Nina Fedoroff, who was carried over from the Bush Administration to the Obama Administration in the State Department and is admittedly, a brilliant scientist, is telling the BBC we have too many people on the planet,
Nina Fedoroff told the BBC One Planet programme that humans had exceeded the Earth’s “limits of sustainability”.
Dr Fedoroff has been the science and technology advisor to the US secretary of state since 2007, initially working with Condoleezza Rice.
Under the new Obama administration, she now advises Hillary Clinton.
“We need to continue to decrease the growth rate of the global population; the planet can’t support many more people,” Dr Fedoroff said, stressing the need for humans to become much better at managing “wild lands”, and in particular water supplies.
Pressed on whether she thought the world population was simply too high, Dr Fedoroff replied: “There are probably already too many people on the planet.”
First off, people have been spinning this same old yarn not just for years, but for centuries. Most famously, Malthus was hitting this theme back in 1798,
A Malthusian catastrophe, sometimes known as a Malthusian check, Malthusian crisis, Malthusian dilemma, Malthusian disaster or Malthusian trap, is a return to subsistence-level conditions as a result of agricultural (or, in later formulations, economic) production being eventually outstripped by growth in population.
A few decades ago, Paul Ehrlich was pounding this same drum,
Increasingly, climate catastrophe is coming more and more to resemble the hysteria over the “population bomb” of the late 1960s and early 1970s. In those days, Paul Ehrlich was a frequent guest on Johnny Carson’s Tonight Show, and there were government commissions launched here and abroad to ponder whether we needed an aggressive anti-natalist policy. The effort to develop a population policy in the U.S. collapsed quickly and quietly when someone pointed out that any anti-natalist policy would disproportionately affect racial and ethnic minorities. Oops.
Population pressures were and remain a genuine environmental concern, but it gradually became clear that Ehrlich and other alarmists had way overestimated the problem, and it looks very different today. (Indeed, the great social problem of the end of this century may be population that is falling too rapidly.) And while Ehrlich is still peddling the same Malthusian gloom, he never turns up on the Tonight Show any more; in fact, he doesn’t even make it on Hardball or Countdown with Krazy Keith.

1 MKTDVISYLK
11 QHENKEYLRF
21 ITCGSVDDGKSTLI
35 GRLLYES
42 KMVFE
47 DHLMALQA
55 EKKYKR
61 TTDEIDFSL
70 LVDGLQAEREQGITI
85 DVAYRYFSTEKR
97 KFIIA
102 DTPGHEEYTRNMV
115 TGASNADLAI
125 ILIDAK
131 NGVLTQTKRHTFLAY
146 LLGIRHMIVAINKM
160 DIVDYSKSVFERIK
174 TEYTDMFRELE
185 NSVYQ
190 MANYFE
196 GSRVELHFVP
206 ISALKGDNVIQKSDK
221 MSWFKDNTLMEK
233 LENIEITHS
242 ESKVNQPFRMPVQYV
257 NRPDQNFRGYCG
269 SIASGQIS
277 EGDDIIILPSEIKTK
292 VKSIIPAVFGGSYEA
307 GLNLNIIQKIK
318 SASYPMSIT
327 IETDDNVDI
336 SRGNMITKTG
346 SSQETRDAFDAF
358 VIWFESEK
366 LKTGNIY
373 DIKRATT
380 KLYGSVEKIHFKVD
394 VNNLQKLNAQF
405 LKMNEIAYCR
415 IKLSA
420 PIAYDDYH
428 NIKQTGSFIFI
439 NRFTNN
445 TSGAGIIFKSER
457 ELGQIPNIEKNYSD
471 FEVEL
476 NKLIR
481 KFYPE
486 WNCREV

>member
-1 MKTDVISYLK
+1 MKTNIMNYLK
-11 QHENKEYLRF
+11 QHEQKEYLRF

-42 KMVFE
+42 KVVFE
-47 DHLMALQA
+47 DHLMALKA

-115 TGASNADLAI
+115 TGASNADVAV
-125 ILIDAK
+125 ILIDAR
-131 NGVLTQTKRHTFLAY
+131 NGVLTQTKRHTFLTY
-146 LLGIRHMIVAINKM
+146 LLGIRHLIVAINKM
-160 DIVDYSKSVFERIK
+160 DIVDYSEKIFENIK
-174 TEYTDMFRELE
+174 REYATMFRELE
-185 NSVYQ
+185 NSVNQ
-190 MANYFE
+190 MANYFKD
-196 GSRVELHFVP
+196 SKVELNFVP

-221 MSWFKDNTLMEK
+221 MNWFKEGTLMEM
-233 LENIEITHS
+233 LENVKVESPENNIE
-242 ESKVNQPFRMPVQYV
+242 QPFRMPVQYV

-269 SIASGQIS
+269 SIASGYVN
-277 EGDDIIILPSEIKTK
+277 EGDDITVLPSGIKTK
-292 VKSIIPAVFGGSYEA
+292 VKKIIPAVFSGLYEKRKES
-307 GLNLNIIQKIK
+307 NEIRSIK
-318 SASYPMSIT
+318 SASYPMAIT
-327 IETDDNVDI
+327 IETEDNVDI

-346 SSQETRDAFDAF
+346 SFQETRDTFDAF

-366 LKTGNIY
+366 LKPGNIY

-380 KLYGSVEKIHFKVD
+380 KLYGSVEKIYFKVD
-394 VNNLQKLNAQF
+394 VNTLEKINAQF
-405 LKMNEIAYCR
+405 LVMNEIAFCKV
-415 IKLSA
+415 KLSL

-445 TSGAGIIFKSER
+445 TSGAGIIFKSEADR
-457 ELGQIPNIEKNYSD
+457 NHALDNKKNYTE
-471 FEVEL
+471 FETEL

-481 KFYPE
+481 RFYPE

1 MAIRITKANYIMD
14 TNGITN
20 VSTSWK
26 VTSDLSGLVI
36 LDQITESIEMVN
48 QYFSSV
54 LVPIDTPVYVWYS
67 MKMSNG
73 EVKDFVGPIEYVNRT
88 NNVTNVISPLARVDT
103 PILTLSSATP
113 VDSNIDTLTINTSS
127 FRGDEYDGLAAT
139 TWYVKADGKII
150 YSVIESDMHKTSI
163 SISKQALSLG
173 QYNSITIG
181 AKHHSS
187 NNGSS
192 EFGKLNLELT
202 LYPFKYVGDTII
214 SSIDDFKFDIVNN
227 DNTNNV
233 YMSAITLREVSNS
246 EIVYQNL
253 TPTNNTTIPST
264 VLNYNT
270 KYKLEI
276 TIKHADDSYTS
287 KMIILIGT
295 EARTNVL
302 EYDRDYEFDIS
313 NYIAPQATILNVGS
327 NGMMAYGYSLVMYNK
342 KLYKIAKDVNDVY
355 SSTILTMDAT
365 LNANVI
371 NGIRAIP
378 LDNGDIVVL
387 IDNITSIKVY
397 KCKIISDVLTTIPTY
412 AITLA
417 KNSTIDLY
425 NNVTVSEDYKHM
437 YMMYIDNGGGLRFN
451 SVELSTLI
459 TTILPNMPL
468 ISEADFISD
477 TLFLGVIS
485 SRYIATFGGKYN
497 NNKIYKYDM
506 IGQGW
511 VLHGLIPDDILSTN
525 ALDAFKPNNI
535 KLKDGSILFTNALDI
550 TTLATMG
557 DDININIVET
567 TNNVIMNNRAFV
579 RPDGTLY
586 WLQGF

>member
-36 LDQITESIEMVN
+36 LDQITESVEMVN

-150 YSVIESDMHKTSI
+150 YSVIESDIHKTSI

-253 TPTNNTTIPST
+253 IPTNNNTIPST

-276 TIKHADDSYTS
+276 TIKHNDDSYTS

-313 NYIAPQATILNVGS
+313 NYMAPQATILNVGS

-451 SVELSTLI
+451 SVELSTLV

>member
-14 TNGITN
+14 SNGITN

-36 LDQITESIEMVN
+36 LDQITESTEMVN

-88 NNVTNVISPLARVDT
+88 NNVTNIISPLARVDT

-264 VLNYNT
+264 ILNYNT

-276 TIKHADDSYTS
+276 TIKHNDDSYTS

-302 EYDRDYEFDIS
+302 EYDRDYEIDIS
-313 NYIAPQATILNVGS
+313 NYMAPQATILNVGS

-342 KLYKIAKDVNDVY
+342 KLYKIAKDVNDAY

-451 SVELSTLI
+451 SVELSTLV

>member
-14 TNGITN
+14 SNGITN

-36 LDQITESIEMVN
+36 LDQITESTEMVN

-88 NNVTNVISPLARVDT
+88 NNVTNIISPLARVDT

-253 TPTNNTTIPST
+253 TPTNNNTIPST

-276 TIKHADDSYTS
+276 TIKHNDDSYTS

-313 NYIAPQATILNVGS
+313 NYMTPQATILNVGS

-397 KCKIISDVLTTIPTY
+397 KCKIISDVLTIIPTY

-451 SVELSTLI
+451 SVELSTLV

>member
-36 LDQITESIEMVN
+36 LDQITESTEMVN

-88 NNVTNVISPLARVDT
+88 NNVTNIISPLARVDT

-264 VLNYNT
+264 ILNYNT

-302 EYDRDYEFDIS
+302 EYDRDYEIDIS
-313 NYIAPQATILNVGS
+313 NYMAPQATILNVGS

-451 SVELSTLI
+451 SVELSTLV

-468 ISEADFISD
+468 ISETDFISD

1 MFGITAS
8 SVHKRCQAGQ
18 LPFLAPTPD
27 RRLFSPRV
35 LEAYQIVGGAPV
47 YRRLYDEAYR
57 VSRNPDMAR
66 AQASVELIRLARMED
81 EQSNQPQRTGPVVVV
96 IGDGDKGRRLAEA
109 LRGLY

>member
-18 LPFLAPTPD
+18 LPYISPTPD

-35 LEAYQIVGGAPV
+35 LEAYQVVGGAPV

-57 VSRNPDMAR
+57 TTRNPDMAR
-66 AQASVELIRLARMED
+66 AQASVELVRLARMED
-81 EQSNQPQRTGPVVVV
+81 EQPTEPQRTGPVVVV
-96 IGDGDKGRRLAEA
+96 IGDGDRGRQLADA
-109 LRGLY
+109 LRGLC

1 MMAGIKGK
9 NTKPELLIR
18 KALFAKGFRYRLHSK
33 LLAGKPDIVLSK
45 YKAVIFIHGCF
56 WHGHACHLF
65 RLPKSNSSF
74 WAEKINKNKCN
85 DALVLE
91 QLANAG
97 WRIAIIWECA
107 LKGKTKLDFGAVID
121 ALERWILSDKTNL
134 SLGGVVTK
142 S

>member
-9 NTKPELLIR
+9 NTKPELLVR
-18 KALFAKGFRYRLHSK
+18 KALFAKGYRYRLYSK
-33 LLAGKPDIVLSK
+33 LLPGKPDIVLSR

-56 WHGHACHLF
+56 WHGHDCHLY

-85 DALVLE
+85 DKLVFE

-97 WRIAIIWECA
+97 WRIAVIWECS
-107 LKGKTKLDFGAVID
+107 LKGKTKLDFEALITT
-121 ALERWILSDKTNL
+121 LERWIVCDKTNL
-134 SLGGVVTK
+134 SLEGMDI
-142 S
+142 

Given the centuries long history of people predicting that populations were growing to unsustainable levels and being utterly, completely wrong, people should be very suspicious of this argument to begin with.
Additionally, these wide eyed “this growth isn’t sustainable” people creep me out because if they’re taken seriously, at best, their ideas will lead to dangerous levels of population erosion in Western nations.
By that, I mean that only Westerners pay any attention to these fruit loops and I believe that’s one of the factors that has caused a plunging birth rate in Europe — which, because they are bound and determined to maintain their welfare states, has led to European nations taking in frighteningly large numbers of immigrants whom they don’t seem to be able to assimilate. In twenty years, many Western European nations will likely have gone rapidly backwards on human rights, their economies, morals, freedom — you name it, precisely because their native populations aren’t having children.
That’s the best case scenario if people buy into this argument. The worst case scenario is genocide on a massive scale. As is, you have to wonder if this plays into the ferocious liberal opposition to the usage of DDT, which has most certainly led to the deaths of millions of Africans. Also, it’s very easy to imagine some liberal kook who thinks there are “already too many people on the planet” getting his hands on some potent biological weapons and using them in cities around the world to, in his mind, “save the world.”
You may think that sounds far fetched, but it’s where this school of thought ultimately leads. After all, if the world population, despite all evidence to the contrary, is not “sustainable,” and obviously, most people are not going to give up breeding or their lives voluntarily, then necessarily, somebody will have to kill billions so the rest of us can survive.
That’s why the word “sustainability” always has the seeds of genocide planted within it.